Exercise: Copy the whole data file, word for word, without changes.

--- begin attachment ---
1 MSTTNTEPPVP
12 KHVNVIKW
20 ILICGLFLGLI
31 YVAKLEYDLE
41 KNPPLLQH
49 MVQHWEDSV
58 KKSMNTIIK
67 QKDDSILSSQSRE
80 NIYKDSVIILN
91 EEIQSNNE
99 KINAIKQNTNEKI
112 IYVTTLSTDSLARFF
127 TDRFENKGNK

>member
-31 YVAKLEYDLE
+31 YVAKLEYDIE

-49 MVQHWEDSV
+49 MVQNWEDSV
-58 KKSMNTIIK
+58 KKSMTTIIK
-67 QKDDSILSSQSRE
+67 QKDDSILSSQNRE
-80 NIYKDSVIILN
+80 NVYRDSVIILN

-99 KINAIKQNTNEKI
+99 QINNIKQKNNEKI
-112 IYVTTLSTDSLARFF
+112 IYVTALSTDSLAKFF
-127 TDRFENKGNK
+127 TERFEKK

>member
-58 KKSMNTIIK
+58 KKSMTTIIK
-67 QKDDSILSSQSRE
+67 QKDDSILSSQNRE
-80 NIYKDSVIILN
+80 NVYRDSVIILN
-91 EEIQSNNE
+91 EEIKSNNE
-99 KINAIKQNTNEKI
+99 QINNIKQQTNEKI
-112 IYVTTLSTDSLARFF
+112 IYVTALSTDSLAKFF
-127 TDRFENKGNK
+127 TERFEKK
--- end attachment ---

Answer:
1 MSTTNTEPPVP
12 KHVNVIKW
20 ILICGLFLGLI
31 YVAKLEYDLE
41 KNPPLLQH
49 MVQHWEDSV
58 KKSMNTIIK
67 QKDDSILSSQSRE
80 NIYKDSVIILN
91 EEIQSNNE
99 KINAIKQNTNEKI
112 IYVTTLSTDSLARFF
127 TDRFENKGNK

>member
-31 YVAKLEYDLE
+31 YVAKLEYDIE

-49 MVQHWEDSV
+49 MVQNWEDSV
-58 KKSMNTIIK
+58 KKSMTTIIK
-67 QKDDSILSSQSRE
+67 QKDDSILSSQNRE
-80 NIYKDSVIILN
+80 NVYRDSVIILN

-99 KINAIKQNTNEKI
+99 QINNIKQKNNEKI
-112 IYVTTLSTDSLARFF
+112 IYVTALSTDSLAKFF
-127 TDRFENKGNK
+127 TERFEKK

>member
-58 KKSMNTIIK
+58 KKSMTTIIK
-67 QKDDSILSSQSRE
+67 QKDDSILSSQNRE
-80 NIYKDSVIILN
+80 NVYRDSVIILN
-91 EEIQSNNE
+91 EEIKSNNE
-99 KINAIKQNTNEKI
+99 QINNIKQQTNEKI
-112 IYVTTLSTDSLARFF
+112 IYVTALSTDSLAKFF
-127 TDRFENKGNK
+127 TERFEKK